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Muslims in American History: A Forgotten Legacy Paperback – September 1, 2006
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Mr. Dirks has organized the book in a chronological format starting with the first recorded voyage in 889 CE of Khashkhash ibn Saeed ibn Aswad, who sailed West from the same port that Columbus launched his 3 ships, to Muslims in modern day America. The topics covered are Muslims in the Americas in the pre-Columbian period, the European explorers, the slave trade, Muslims in Native American tribes, the Melungeons, Islamic residuals In the West and Muslims in 20th century North America. The first four chapters covering the pre Columbian period to the Slave trade were the most interesting and surprising.
I found the most interesting accounts were related to the Slave trade. Mr. Dirks writes about the approximately 20 million Muslims who were taken as slaves from Africa. The vast majority of these were highly educated individuals such as the Ulema (religious leaders) Hafiz-ul-Quran (those who memorized the Quran) and military and political leaders. As a result Muslims were responsible for many of the slave revolts that occurred in the European Colonies in the West, so much so that Spain passed a law forbidding slave traders from enslaving Muslims from Muslim parts of Africa.
Mr. Dirks also gives considerable attention to individual biographies of Muslims who were captured as slaves, and since I enjoy reading biographies, I felt the savage human cost of slavery in general and the impact to Muslim slaves in particular.
All in all this is a well written book that gives some very interesting insights about Muslims in the history of the Americas. Much of what is written here is familiar but it's the Muslim connection that gives this book an interesting twist.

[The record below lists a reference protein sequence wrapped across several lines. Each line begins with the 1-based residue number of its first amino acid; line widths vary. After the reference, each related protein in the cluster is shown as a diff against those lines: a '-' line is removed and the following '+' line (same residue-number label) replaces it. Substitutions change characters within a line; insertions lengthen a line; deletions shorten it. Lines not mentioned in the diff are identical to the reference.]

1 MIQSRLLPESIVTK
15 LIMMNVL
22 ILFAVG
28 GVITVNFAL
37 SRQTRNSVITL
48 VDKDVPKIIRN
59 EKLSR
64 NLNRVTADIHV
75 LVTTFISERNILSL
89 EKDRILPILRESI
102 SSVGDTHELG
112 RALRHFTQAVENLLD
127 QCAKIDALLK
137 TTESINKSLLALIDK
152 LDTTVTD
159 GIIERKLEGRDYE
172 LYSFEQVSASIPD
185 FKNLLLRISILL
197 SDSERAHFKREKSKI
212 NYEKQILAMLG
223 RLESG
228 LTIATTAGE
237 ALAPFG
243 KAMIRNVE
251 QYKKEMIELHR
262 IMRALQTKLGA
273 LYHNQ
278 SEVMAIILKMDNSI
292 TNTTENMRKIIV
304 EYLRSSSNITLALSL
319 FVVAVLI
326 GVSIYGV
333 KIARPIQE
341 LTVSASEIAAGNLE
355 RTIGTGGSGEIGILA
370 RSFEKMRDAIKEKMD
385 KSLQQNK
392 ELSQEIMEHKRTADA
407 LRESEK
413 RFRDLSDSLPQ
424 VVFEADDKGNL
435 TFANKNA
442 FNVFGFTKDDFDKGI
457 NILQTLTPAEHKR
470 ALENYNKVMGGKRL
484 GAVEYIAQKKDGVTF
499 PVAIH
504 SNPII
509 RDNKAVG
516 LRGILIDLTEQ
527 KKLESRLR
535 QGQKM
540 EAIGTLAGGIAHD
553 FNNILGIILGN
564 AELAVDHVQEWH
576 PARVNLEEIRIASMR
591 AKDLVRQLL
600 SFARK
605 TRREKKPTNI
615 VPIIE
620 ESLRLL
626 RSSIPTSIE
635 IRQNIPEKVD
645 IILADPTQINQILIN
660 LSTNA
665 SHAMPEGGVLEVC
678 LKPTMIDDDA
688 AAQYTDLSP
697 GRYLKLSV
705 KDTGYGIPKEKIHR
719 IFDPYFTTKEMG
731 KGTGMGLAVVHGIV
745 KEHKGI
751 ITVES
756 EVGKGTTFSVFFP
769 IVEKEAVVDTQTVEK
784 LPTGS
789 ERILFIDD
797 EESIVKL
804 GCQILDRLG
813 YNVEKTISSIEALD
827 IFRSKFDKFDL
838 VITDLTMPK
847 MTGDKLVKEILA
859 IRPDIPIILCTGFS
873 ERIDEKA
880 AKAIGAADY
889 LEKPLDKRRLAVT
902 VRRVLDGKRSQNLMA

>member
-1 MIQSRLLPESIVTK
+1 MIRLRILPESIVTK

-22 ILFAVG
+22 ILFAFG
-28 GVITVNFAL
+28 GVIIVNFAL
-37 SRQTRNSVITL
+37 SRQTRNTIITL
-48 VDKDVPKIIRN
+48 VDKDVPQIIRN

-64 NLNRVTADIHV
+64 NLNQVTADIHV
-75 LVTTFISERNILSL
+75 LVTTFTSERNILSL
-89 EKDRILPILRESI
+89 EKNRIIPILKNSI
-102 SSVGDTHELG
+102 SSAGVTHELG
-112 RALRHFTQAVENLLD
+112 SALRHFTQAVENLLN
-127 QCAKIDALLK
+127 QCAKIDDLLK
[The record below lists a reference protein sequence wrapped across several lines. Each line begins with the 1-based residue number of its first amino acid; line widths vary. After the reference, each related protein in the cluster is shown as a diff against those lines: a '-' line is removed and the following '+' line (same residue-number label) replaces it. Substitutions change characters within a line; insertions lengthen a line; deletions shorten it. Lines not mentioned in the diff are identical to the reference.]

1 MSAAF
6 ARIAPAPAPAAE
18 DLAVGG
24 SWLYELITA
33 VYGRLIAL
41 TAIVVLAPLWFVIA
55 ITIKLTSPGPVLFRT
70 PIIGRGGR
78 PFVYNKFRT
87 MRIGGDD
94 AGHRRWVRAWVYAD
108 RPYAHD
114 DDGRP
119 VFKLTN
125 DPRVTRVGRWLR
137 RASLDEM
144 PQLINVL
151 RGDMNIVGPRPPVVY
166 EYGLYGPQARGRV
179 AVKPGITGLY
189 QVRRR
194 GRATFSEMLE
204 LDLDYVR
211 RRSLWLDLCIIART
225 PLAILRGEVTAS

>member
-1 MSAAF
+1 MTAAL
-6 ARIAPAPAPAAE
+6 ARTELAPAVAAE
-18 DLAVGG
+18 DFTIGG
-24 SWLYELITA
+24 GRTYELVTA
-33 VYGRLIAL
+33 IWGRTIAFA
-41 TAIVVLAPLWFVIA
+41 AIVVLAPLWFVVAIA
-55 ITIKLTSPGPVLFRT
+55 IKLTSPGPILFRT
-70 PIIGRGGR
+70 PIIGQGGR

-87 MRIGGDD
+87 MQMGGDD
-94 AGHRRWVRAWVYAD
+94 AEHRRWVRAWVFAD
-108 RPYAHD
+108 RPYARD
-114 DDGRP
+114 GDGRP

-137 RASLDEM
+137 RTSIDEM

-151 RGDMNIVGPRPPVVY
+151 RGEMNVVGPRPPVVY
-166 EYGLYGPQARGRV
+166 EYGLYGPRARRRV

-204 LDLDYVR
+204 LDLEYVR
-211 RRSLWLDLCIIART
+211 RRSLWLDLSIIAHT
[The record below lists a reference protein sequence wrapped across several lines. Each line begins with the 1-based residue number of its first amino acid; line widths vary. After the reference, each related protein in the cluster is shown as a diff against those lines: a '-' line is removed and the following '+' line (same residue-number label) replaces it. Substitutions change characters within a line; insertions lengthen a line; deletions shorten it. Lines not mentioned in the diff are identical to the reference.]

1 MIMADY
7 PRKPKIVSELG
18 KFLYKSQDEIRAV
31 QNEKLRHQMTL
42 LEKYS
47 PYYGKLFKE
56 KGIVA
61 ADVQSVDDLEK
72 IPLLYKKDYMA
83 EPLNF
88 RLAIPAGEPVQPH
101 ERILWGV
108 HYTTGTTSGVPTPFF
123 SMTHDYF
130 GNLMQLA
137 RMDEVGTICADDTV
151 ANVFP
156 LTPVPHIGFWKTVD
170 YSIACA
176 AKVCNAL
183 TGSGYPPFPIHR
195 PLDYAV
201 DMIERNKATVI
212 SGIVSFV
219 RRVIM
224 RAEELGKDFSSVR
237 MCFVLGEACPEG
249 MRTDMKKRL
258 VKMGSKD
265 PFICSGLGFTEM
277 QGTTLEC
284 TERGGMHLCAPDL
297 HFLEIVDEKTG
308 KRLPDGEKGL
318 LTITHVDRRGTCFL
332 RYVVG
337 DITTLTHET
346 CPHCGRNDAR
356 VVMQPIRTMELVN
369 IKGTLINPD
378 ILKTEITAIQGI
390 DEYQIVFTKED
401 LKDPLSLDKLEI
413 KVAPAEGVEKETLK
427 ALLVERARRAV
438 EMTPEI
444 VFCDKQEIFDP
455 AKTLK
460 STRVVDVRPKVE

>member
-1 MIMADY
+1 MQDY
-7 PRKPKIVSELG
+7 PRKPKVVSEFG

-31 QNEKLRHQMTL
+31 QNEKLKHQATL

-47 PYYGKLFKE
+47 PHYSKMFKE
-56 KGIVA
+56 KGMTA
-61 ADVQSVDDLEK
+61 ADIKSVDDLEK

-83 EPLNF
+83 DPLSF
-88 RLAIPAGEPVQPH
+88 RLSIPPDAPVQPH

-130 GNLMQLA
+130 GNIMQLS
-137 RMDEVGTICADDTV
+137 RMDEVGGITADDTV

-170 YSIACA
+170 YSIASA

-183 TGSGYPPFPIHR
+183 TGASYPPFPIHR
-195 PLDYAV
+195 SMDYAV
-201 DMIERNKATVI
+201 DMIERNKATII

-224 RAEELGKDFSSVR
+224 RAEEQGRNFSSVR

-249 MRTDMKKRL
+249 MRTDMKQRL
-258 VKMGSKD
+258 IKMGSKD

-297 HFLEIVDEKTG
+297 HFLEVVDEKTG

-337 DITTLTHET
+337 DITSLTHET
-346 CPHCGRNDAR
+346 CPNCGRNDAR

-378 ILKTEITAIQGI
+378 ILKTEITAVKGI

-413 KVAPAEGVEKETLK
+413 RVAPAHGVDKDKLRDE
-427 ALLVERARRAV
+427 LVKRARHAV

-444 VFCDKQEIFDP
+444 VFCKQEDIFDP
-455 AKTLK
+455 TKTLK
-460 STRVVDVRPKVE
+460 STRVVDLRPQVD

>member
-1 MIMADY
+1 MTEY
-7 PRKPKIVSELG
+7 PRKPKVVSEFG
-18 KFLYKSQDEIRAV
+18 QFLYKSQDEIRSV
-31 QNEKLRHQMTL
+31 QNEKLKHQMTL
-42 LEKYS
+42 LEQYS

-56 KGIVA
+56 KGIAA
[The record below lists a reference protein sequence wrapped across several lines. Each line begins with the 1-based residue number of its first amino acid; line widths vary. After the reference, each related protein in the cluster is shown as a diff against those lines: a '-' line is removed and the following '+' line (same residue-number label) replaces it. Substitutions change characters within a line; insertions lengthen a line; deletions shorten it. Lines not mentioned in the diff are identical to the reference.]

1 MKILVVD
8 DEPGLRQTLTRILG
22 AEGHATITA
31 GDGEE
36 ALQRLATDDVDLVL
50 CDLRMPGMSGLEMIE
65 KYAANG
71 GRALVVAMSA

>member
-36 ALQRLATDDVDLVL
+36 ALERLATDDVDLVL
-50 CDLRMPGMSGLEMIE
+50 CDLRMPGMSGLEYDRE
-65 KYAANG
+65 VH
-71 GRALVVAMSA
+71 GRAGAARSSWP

I found this book interesting about Muslims in America before Columbus. But considering the knowledge of the Muslim at the time I can believe their early arrival after all Europe was in the dark ages while the Muslim Countries were studding Greek and Ottoman concepts. I was un- aware that most West Africans were of the Muslim faith and most black slaves were exported form that area. But again the Moors controlled Spain and North Africa before Columbus so it seems plausible. Another in-site was that Muhammad and Christ are considered prophets, Mohammad being the last. The Koran talk’s about Jesus Christ (phuh) and considers him a man of Allah (God) in the same sense as Adam is considered the first man. This has prompted a renewed interest in religion that I intend to peruse.
The one thing I would like to see in the future, is further investigations or details related to the early Pre-Columbus periods of trade between Muslim nations and the Americas. I'm sure its difficult to get this information, but as it becomes available, I would love to see more.
If only the "love it or leave it"/"Americas is a christian" nation crowd would read more of their history, the country may be a more tolerant and successful place.
Muslims are not foreigners to America nor are they here to destroy American ideals and culture. In fact, they helped build this country from the very first days of its existence.
READ THIS BOOK.
Most Recent Customer Reviews
[i]Muslims in American History: a Forgotten Legacy[/i] gets one star because it is not possible to give it fewer than that. Jerald F. Read morePublished on May 28, 2014 by JMorgan
The author really put the Muslims in prospective when it comes to early american history, interesting facts, great work and bookPublished on March 28, 2014 by Naeem
It opened my eyes to know the history of Muslims involvement in America which is not known to ordinary public specially in USAPublished on March 21, 2014 by Javid Khan
If you're looking for a window into Muslim history in the Americas, this is the book you want to read! Read morePublished on December 16, 2013 by Remington3006
Mr. Dirks is a great writer and really draws emotions out of his reader. This book will teach you stuff about American history that you will simply not learn elsewhere. Read morePublished on May 2, 2013 by Nadeem